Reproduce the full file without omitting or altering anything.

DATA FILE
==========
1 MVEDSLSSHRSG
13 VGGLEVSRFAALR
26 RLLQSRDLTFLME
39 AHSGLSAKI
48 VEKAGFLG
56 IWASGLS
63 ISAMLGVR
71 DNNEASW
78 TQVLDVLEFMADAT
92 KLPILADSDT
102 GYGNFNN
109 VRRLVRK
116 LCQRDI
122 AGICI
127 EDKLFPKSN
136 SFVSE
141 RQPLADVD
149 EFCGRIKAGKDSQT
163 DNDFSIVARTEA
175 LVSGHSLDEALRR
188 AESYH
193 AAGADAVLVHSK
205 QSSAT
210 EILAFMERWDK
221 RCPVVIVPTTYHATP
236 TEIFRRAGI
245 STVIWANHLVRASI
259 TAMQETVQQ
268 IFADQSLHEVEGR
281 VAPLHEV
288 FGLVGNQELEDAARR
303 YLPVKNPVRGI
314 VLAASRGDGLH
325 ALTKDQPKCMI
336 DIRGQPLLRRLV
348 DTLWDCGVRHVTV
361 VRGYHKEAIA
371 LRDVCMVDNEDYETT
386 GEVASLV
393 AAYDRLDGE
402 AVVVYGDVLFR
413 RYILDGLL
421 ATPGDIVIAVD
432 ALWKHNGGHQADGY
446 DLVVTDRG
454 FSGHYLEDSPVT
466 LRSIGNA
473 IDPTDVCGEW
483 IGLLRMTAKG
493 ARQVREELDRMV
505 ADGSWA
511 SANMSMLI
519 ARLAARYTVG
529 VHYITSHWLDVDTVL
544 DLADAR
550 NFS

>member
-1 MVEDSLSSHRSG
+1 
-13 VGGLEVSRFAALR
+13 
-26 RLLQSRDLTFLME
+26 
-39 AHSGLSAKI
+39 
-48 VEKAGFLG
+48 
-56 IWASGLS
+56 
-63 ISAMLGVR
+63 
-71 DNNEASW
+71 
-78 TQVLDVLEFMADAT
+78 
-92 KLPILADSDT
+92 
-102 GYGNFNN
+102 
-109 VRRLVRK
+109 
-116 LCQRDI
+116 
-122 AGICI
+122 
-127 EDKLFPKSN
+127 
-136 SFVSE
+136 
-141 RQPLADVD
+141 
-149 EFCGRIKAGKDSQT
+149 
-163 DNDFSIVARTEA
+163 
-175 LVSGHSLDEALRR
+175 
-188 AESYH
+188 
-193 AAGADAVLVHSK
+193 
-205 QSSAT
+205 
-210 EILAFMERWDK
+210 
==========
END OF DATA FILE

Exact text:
1 MVEDSLSSHRSG
13 VGGLEVSRFAALR
26 RLLQSRDLTFLME
39 AHSGLSAKI
48 VEKAGFLG
56 IWASGLS
63 ISAMLGVR
71 DNNEASW
78 TQVLDVLEFMADAT
92 KLPILADSDT
102 GYGNFNN
109 VRRLVRK
116 LCQRDI
122 AGICI
127 EDKLFPKSN
136 SFVSE
141 RQPLADVD
149 EFCGRIKAGKDSQT
163 DNDFSIVARTEA
175 LVSGHSLDEALRR
188 AESYH
193 AAGADAVLVHSK
205 QSSAT
210 EILAFMERWDK
221 RCPVVIVPTTYHATP
236 TEIFRRAGI
245 STVIWANHLVRASI
259 TAMQETVQQ
268 IFADQSLHEVEGR
281 VAPLHEV
288 FGLVGNQELEDAARR
303 YLPVKNPVRGI
314 VLAASRGDGLH
325 ALTKDQPKCMI
336 DIRGQPLLRRLV
348 DTLWDCGVRHVTV
361 VRGYHKEAIA
371 LRDVCMVDNEDYETT
386 GEVASLV
393 AAYDRLDGE
402 AVVVYGDVLFR
413 RYILDGLL
421 ATPGDIVIAVD
432 ALWKHNGGHQADGY
446 DLVVTDRG
454 FSGHYLEDSPVT
466 LRSIGNA
473 IDPTDVCGEW
483 IGLLRMTAKG
493 ARQVREELDRMV
505 ADGSWA
511 SANMSMLI
519 ARLAARYTVG
529 VHYITSHWLDVDTVL
544 DLADAR
550 NFS

>member
-1 MVEDSLSSHRSG
+1 
-13 VGGLEVSRFAALR
+13 
-26 RLLQSRDLTFLME
+26 
-39 AHSGLSAKI
+39 
-48 VEKAGFLG
+48 
-56 IWASGLS
+56 
-63 ISAMLGVR
+63 
-71 DNNEASW
+71 
-78 TQVLDVLEFMADAT
+78 
-92 KLPILADSDT
+92 
-102 GYGNFNN
+102 
-109 VRRLVRK
+109 
-116 LCQRDI
+116 
-122 AGICI
+122 
-127 EDKLFPKSN
+127 
-136 SFVSE
+136 
-141 RQPLADVD
+141 
-149 EFCGRIKAGKDSQT
+149 
-163 DNDFSIVARTEA
+163 
-175 LVSGHSLDEALRR
+175 
-188 AESYH
+188 
-193 AAGADAVLVHSK
+193 
-205 QSSAT
+205 
-210 EILAFMERWDK
+210 